Pulmonary Atresia

With this condition, the pulmonary valve, between the right ventricle and the pulmonary artery, is not formed completely. “Atresia” refers to a missing heart structure. The valve cannot open properly, which means the blood cannot move from the right ventricle to the lungs. If the constriction occurs right at the valve, it is called pulmonary valvular atresia.

Often this defect occurs with other heart defects, including ventricular septal defect.

Pulmonary atresia occurs in about one baby per 14,000 births, and is the tenth most common type of heart disease in newborns.

Pulmonary Atresia
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With this condition, the pulmonary valve, between the right ventricle and pulmonary artery, along with the main pulmonary artery, either doesn't exist or is only partially formed. The result is that blood can't flow as usual from the right ventricle to the lungs. Instead, blood reaches the lungs by way of a patent ductus arteriosus.
What are the symptoms of pulmonary atresia?

The main symptoms are a murmur, cyanosis, rapid breathing or trouble breathing, irritability, low energy, and clammy skin. The degree of symptoms depends on the severity of the defect and the presence of other defects.

The doctor may order any of the following tests: chest X-ray, electrocardiogram, echocardiogram, cardiac catheterization, and cardiac magnetic resonance imaging.

How is pulmonary atresia treated?

Treatment might involve giving your child oxygen in the intensive care unit to help them breathe, and possibly drugs to help ease the heart’s work. Another drug, called prostaglandin, which is given by IV, can help keep the ductus arteriosus open. This opening allows blood to flow to the lungs.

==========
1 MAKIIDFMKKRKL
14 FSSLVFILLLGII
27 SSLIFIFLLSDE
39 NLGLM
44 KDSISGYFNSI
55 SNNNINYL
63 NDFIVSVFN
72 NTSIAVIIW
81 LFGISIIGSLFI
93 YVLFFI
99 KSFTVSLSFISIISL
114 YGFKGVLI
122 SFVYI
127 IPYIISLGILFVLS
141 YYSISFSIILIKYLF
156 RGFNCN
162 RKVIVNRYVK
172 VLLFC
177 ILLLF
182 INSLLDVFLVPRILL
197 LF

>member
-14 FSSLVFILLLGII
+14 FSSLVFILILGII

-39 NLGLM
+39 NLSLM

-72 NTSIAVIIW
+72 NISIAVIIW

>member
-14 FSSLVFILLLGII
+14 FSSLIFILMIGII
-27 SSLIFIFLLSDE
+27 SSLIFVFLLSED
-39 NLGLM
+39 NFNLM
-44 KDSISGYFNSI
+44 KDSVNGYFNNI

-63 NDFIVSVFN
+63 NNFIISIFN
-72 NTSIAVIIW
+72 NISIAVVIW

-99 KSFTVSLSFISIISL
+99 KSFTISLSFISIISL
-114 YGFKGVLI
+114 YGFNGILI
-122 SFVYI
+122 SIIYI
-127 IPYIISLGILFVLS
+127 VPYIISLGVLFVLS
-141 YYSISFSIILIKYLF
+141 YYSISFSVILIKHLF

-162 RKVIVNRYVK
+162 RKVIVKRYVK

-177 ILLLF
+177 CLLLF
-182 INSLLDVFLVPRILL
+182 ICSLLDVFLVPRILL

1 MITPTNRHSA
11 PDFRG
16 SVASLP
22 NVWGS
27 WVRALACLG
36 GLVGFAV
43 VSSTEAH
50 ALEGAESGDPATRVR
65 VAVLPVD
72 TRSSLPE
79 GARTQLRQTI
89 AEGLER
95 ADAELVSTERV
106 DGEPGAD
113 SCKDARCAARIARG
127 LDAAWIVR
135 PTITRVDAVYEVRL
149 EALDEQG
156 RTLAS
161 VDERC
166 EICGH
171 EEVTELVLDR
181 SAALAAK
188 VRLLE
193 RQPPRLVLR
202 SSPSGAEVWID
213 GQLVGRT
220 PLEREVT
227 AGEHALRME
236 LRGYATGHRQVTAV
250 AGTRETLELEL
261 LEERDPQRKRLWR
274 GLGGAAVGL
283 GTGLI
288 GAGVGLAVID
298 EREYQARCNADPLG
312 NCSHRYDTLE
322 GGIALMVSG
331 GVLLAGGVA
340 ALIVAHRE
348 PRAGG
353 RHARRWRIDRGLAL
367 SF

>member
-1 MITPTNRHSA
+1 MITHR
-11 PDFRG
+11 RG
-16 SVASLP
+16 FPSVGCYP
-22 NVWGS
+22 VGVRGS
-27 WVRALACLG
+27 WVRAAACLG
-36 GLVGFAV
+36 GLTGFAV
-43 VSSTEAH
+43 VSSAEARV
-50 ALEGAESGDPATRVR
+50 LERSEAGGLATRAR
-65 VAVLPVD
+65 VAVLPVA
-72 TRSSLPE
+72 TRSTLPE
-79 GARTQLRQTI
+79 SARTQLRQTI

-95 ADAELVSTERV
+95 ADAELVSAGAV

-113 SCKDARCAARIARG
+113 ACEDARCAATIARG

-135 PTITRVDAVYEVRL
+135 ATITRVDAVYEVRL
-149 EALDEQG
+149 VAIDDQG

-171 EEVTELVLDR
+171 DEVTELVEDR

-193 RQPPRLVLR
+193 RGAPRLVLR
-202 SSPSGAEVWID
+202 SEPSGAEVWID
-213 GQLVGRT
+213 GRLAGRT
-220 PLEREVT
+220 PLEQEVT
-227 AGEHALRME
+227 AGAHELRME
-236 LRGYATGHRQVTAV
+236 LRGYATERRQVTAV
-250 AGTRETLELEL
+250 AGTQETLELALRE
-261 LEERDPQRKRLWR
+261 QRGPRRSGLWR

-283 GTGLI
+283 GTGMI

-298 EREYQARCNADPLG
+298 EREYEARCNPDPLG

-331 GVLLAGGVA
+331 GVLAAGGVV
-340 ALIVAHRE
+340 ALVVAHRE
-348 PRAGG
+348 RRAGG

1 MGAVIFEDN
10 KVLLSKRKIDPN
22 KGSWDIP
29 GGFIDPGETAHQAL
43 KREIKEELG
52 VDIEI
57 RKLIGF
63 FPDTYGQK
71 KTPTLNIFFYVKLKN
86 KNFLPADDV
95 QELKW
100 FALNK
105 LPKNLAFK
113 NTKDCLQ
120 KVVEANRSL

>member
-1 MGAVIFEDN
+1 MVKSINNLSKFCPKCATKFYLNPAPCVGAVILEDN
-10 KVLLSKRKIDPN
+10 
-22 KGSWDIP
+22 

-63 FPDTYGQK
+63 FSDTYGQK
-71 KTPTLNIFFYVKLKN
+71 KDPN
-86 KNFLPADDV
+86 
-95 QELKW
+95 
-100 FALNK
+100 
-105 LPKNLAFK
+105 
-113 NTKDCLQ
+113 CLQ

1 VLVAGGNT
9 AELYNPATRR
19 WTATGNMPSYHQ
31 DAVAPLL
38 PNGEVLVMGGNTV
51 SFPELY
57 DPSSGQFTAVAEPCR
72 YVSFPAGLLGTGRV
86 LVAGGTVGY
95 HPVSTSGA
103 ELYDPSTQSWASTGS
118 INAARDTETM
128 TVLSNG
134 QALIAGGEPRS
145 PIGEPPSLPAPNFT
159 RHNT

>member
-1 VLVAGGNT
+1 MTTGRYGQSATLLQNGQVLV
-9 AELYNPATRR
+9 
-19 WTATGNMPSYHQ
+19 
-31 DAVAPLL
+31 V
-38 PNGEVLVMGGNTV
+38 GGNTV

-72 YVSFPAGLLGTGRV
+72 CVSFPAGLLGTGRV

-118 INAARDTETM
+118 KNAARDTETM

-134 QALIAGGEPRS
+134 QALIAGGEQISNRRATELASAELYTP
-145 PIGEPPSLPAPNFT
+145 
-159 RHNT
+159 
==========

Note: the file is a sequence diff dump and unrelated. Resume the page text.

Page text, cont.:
Cardiac catheterization can sometimes be done to help correct a problem. The procedure may involve a balloon atrial septostomy to improve the mix of oxygen-rich blood and oxygen-poor blood between the atria.

Surgery is another option. This is typically done in stages, starting with the insertion of a BT shunt, followed by the bi-directional Glenn procedure and removal of the BT shunt, and then, when the child is a bit older, the Fontan procedure.

What is the long-term outlook for children with pulmonary atresia?

Surgical repair of this condition has an excellent outcome, though this depends on whether the surgery was corrective or palliative. Full repair enables most children to lead full, normal lives.

Fraser Golding, MD, FRCPC

12/4/2009


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